Alexandria, Virginia (CNN) -- The man accused of attempting to help bomb subway systems in the Washington area pleaded not guilty Tuesday at his arraignment in U.S. District Court.
Farooque Ahmed, 34, is charged with attempting to provide material support to a designated terrorist organization, collecting information to assist in planning a terrorist attack on a transit facility and attempting to provide material support "to help carry out multiple bombings to cause mass casualties" at Washington Metro stations in the vicinity of the Pentagon.
He was arrested last month at a hotel in Herndon, Virginia, authorities said.
The FBI said Ahmed had conducted surveillance for undercover agents whom he believed to be al Qaeda co-conspirators.
At his hearing Tuesday, Ahmed -- wearing a green prison jumpsuit and sporting a bushy black beard -- said only, "Yes, sir," when asked by the judge to confirm his signature on a document waiving his right to a speedy trial.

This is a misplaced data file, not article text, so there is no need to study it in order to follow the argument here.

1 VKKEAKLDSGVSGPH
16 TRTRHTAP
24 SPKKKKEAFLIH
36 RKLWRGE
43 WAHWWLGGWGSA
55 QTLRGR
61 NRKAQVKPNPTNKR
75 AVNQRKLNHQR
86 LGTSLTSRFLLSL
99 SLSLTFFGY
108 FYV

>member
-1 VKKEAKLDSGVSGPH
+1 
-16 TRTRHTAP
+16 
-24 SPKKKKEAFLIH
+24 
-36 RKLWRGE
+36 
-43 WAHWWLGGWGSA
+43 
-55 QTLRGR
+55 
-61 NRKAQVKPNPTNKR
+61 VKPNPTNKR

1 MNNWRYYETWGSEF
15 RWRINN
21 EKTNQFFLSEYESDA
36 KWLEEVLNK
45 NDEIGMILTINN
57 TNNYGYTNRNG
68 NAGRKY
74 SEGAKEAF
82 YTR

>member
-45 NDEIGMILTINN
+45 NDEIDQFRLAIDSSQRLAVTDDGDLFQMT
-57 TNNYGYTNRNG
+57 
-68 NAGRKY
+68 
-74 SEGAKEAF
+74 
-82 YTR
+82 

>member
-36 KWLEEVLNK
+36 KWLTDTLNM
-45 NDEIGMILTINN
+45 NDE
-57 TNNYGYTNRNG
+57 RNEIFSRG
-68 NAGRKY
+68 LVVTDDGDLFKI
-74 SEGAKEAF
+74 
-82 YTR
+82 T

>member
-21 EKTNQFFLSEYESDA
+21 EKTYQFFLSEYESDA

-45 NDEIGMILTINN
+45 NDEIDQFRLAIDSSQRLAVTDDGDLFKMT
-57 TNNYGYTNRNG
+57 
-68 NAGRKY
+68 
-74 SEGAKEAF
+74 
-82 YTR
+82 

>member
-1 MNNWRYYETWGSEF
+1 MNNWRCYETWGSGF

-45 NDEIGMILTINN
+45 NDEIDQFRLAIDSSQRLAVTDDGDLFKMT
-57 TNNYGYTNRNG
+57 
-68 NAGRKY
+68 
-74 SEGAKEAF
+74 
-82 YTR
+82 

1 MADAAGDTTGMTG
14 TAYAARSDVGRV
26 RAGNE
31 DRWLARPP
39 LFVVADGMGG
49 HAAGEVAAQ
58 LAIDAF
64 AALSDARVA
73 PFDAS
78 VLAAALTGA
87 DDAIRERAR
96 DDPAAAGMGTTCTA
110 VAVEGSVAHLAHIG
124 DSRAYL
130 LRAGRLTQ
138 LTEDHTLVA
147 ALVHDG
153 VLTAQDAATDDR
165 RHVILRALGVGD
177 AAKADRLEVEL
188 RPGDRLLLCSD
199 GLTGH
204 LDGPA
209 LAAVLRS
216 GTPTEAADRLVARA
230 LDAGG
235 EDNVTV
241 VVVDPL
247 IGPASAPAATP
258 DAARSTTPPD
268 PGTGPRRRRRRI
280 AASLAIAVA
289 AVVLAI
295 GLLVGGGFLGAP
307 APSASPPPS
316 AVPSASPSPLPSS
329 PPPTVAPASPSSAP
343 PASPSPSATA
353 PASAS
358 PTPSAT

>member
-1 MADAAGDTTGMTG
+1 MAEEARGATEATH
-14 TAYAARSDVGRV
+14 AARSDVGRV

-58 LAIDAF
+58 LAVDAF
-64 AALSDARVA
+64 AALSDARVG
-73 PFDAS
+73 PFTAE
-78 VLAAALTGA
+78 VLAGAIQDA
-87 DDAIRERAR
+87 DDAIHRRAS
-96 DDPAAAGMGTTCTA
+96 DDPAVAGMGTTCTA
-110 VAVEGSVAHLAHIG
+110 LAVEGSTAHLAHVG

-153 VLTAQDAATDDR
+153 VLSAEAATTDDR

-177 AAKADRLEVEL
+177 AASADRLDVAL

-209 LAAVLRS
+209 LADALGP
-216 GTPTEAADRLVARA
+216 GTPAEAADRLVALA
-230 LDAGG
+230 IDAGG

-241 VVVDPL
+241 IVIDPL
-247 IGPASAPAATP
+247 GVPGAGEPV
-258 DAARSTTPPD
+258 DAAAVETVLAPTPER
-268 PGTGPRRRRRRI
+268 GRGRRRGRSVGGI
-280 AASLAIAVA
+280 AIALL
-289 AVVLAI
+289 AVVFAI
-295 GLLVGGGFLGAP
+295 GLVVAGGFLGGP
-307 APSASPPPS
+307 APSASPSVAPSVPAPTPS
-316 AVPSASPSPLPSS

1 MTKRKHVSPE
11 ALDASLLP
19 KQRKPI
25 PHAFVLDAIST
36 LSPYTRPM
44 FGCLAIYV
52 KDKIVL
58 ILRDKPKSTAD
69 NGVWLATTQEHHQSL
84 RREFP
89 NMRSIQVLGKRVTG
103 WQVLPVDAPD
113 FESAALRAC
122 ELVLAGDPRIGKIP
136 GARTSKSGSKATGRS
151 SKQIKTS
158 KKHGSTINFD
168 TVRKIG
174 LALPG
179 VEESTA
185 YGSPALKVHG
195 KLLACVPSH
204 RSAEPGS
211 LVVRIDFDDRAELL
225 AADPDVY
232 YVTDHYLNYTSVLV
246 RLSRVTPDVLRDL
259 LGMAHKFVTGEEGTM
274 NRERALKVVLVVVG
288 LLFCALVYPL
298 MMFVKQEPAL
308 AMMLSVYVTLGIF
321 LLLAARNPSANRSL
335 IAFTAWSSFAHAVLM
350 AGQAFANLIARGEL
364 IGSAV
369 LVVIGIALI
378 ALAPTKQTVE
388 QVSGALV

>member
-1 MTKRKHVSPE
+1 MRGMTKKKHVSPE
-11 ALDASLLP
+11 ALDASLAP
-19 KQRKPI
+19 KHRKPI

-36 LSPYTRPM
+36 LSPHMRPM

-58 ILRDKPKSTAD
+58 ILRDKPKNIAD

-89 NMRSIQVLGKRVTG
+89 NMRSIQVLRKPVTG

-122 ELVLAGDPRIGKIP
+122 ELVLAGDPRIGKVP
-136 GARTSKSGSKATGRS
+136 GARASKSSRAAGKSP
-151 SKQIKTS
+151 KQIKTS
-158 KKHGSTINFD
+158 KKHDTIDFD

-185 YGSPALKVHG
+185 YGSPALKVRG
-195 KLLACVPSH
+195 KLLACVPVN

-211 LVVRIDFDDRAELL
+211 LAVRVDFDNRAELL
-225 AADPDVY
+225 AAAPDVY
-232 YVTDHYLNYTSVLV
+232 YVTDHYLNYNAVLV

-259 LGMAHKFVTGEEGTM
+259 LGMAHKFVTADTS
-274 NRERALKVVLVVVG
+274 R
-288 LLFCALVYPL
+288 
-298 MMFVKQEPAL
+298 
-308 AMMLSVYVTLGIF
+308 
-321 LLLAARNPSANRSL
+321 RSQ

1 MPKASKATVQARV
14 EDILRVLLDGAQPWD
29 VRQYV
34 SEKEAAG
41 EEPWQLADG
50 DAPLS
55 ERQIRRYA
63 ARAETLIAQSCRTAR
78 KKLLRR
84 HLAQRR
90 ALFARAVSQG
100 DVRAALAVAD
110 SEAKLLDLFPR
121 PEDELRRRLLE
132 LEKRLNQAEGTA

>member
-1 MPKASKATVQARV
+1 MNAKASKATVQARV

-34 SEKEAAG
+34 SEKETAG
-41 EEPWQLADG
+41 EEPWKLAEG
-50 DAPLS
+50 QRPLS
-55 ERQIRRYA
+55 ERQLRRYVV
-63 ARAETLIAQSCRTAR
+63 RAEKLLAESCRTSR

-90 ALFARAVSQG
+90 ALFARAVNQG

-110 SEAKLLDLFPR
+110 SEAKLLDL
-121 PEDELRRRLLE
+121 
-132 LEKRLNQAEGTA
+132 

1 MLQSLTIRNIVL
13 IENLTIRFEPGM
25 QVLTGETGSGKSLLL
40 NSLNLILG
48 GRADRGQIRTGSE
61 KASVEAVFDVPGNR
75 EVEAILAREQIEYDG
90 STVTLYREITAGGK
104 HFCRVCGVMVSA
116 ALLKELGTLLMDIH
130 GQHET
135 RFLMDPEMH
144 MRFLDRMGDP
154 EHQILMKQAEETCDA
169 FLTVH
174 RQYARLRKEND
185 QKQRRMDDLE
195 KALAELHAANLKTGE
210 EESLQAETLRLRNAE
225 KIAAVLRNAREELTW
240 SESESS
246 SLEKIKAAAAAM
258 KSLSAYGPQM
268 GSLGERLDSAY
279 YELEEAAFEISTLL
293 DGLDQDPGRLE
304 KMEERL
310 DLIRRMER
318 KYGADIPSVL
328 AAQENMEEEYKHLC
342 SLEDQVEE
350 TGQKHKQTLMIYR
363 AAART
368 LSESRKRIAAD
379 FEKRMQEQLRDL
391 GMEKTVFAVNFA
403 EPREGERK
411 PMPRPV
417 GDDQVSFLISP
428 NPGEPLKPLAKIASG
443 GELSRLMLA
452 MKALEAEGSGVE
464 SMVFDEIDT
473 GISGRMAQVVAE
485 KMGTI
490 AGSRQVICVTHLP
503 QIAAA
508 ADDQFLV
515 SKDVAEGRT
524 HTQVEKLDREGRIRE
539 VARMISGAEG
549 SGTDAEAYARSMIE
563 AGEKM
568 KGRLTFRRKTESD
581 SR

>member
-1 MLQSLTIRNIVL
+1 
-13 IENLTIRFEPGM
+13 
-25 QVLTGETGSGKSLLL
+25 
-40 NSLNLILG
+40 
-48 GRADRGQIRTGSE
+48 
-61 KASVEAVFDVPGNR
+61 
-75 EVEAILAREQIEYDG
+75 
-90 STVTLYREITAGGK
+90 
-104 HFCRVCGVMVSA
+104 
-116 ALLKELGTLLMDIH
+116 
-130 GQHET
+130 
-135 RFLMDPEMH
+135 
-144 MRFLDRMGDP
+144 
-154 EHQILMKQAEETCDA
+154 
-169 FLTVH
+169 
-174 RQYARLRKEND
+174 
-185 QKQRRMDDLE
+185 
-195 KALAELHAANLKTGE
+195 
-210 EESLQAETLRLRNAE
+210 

A not-guilty plea was entered by attorney Todd Richman on Ahmed's behalf.
A jury trial is set to begin April 11, 2011. Ahmed will remain in custody pending trial.
Search warrants in the investigation of the alleged plot were unsealed at the hearing. According to the documents, authorities found three weapons at Ahmed's home at the time of his arrest: a Smith & Wesson pistol, a 12-gauge double-barrel shotgun and a Remington rifle, along with ammunition, .
Also discovered was a biography of American-born Yemeni cleric Anwar al-Awlaki, who is believed to be a senior leader of al Qaeda in the Arabian Peninsula. The Yemen-based arm of the al Qaeda network has most recently claimed responsibility for the attempt to ship explosives into the United States via cargo planes.
U.S. officials say al-Awlaki also helped recruit Umar Farouk AbdulMutallab, the Nigerian man charged with trying to blow up a Northwest Airlines trans-Atlantic flight at it approached Detroit, Michigan, on December 25.
Ahmed, a naturalized citizen, is a native of Pakistan. He holds a college degree in computer science and had been employed at a telecommunications company in suburban Virginia.